Louisiana Record

Thursday, May 28, 2020

Judge's scandal is one more example of Louisiana's lack of judicial transparency, LLAW says

Attorneys & Judges

By Zeta Cross | Mar 11, 2020


The tenure of Judge Jessie Leblanc is finally over. The Assumption Parish district judge tendered her resignation at the end of February for sending racist texts and having an affair with Assumption Parish’s Chief Deputy, a scandal that made national news. 

The Louisiana NAACP and Gov. John Bel Edwards had called for Leblanc's resignation. The judge, a married mother of three, sent the texts to her married lover who had replaced the judge in his affections with another mistress. 

Lana Venable of Louisiana Lawsuit Abuse Watch said Leblanc’s conduct further weakens the trust that citizens should have in the Louisiana court system while Louisiana judges should be holding themselves to the highest standards of conduct. 

“Increased transparency is key to maintaining the trust and confidence voters have placed in our judiciary,” Venable said.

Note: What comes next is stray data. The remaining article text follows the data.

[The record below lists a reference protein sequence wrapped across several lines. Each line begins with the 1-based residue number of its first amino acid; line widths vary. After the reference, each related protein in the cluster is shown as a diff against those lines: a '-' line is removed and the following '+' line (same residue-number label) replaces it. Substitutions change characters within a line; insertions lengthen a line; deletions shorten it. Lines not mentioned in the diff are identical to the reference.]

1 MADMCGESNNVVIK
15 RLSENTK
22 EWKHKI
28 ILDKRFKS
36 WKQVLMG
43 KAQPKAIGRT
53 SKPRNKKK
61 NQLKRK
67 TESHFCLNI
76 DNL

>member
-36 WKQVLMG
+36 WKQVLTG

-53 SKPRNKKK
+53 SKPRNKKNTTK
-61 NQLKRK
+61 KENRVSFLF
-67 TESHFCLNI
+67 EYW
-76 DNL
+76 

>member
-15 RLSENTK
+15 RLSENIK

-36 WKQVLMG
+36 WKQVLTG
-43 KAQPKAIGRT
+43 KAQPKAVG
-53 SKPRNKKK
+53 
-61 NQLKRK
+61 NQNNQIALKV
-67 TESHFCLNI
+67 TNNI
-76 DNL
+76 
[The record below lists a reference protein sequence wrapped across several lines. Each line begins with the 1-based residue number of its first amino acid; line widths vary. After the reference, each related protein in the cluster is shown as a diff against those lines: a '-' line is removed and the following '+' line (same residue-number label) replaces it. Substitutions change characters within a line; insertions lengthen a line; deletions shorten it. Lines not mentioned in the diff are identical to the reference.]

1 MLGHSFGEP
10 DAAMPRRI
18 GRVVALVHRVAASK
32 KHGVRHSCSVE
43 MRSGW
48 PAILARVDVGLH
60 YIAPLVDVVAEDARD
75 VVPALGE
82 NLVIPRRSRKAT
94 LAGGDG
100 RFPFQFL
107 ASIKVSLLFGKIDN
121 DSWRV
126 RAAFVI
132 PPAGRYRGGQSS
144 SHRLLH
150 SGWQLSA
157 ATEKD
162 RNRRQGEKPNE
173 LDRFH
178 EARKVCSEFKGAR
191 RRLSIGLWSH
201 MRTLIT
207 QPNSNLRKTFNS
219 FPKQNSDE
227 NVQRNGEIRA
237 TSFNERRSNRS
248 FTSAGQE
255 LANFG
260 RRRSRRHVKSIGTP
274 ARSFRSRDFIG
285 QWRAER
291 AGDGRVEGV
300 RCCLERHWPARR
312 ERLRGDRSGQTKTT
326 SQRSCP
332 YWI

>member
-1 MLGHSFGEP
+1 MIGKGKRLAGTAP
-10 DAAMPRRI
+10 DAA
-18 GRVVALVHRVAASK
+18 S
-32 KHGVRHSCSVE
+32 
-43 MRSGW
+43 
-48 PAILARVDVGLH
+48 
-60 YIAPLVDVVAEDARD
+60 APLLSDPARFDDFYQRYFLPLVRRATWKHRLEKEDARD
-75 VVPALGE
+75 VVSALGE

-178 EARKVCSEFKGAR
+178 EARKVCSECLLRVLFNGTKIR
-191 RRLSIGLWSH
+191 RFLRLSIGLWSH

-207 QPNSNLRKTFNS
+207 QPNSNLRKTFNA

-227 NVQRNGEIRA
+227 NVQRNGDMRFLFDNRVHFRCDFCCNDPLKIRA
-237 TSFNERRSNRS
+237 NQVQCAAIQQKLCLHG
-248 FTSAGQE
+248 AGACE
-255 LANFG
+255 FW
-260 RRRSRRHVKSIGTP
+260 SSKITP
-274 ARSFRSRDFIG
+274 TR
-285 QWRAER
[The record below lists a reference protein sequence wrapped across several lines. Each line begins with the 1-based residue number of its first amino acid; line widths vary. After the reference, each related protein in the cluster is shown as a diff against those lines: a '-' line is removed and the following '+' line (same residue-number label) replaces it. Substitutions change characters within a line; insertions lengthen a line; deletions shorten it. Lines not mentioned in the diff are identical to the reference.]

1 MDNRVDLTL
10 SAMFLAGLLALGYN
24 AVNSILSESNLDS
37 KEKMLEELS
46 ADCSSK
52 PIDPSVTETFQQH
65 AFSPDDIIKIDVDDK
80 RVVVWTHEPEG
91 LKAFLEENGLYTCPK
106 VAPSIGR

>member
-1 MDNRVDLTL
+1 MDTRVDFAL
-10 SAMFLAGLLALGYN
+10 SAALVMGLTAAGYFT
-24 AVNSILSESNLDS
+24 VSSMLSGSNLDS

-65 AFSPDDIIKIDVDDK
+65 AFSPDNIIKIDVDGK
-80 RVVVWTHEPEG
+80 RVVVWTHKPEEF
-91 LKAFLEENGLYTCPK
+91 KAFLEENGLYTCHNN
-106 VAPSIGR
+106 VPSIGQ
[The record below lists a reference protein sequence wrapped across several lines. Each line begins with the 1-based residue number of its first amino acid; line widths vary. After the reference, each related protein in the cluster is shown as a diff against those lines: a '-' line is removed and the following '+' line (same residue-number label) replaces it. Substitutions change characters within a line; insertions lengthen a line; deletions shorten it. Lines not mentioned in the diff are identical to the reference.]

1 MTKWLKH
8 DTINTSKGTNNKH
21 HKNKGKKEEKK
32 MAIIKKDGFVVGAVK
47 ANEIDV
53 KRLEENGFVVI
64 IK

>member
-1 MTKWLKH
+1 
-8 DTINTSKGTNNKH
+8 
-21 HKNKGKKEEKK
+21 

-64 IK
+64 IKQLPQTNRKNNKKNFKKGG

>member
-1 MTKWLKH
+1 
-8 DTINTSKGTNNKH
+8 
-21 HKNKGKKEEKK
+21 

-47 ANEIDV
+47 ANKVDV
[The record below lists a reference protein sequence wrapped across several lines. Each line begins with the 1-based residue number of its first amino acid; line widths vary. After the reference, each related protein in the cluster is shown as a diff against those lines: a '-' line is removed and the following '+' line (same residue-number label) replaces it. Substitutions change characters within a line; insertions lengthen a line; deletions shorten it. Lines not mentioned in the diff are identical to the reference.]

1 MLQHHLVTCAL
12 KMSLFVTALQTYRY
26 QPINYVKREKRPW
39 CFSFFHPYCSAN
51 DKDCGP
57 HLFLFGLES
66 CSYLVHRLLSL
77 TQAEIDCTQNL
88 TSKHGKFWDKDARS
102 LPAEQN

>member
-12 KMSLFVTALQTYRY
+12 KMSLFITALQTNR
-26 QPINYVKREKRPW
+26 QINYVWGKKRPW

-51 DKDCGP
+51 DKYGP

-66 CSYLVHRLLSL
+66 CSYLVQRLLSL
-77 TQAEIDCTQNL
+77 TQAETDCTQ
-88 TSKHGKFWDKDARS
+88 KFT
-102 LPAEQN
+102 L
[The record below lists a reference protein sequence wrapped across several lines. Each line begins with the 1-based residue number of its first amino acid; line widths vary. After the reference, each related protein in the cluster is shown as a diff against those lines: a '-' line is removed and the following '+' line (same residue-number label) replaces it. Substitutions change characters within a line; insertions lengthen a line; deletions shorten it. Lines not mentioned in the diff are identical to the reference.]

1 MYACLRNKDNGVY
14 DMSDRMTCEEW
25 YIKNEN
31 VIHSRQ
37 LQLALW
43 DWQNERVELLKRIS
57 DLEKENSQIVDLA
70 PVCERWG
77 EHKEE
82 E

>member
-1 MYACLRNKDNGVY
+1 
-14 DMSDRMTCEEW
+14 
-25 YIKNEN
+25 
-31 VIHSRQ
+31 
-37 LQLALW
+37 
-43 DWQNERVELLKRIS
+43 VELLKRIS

Leblanc brought her own misconduct to light in December, when she refused to sign a warrant. The judge blamed her refusal on what she said was a personal relationship that she had with Assumption Parish Chief Deputy Bruce Prejean. 

In January, Prejean acknowledged that he had been having an affair with Leblanc. Prejean’s admission caused 600 cases to come under review, since a relationship between a judge and a leading law enforcement officer is prejudicial and unethical. 

Leblanc spent two months denying that she had had an affair. Finally, the racist texts were turned over to WBRZ television’s investigative unit by the Sheriff’s department, resulting in a slew of national news stories. Leblanc’s resignation was tendered a week later. 

Venable said she is concerned with the impact on the state’s reputation. 

“Louisiana’s troubling lack of judicial transparency….helped cement our longstanding reputation as having one of the worst legal climates in the country,” Venable said. 

“Louisiana consistently lands at or near the bottom of most national business climate rankings,” Venable maintains. “Last year Louisiana was ranked as the fifth worst “Judicial Hellhole” in the U.S." 

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Louisiana Lawsuit Abuse Watch

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